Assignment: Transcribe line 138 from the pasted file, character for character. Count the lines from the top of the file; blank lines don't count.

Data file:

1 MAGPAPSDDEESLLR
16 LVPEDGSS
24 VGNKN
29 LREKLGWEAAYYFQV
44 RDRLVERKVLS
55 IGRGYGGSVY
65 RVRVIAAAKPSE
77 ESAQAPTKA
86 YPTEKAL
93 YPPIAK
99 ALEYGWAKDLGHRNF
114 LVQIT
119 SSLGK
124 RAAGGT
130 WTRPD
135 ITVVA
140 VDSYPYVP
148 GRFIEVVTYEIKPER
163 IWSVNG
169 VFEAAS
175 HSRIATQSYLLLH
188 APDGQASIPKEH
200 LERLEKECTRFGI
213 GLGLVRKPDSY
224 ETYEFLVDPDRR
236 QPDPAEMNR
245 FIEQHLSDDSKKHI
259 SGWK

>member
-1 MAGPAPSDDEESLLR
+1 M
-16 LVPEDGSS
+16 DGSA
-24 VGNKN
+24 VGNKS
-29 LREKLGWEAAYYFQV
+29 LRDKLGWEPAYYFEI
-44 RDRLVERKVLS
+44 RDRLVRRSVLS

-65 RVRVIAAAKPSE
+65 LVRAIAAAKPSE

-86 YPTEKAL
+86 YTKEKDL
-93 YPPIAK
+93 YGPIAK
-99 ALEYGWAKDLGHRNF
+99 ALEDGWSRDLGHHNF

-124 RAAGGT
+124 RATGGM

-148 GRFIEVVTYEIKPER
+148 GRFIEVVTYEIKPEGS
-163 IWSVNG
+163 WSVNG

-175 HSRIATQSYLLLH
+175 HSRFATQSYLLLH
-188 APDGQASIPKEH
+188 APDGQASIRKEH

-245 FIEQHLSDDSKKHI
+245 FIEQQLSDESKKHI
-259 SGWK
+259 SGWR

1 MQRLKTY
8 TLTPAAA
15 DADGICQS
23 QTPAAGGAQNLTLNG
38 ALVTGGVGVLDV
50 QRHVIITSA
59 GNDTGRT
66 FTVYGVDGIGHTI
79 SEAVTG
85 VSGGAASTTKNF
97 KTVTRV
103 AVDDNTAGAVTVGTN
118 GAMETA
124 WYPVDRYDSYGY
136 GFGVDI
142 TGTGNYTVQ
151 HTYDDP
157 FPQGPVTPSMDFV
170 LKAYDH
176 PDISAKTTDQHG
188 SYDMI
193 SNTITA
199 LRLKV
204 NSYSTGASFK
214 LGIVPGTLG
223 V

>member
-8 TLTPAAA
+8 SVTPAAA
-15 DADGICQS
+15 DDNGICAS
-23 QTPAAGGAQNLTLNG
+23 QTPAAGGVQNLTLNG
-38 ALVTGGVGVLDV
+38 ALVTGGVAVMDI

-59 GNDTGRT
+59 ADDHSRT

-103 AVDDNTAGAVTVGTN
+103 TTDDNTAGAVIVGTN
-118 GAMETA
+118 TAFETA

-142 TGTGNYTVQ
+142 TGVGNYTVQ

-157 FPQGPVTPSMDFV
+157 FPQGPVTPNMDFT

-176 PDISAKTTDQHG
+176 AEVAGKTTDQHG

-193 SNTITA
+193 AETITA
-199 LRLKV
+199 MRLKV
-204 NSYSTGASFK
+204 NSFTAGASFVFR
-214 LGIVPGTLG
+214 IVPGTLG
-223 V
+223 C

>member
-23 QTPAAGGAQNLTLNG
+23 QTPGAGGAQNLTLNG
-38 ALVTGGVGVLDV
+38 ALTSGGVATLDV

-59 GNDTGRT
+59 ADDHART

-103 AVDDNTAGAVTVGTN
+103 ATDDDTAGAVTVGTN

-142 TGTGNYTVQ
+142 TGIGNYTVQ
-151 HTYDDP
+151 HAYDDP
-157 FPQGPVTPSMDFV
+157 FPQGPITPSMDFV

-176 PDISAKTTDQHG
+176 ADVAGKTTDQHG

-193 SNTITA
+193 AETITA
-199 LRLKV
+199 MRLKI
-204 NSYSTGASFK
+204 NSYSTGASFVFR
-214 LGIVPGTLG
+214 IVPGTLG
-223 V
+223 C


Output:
-199 LRLKV